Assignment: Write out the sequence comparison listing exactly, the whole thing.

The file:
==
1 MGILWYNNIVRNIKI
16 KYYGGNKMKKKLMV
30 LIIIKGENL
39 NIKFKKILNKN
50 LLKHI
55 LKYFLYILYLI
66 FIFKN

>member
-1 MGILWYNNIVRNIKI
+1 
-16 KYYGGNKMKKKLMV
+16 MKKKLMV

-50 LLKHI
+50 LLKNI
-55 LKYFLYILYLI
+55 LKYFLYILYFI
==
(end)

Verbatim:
1 MGILWYNNIVRNIKI
16 KYYGGNKMKKKLMV
30 LIIIKGENL
39 NIKFKKILNKN
50 LLKHI
55 LKYFLYILYLI
66 FIFKN

>member
-1 MGILWYNNIVRNIKI
+1 
-16 KYYGGNKMKKKLMV
+16 MKKKLMV

-50 LLKHI
+50 LLKNI
-55 LKYFLYILYLI
+55 LKYFLYILYFI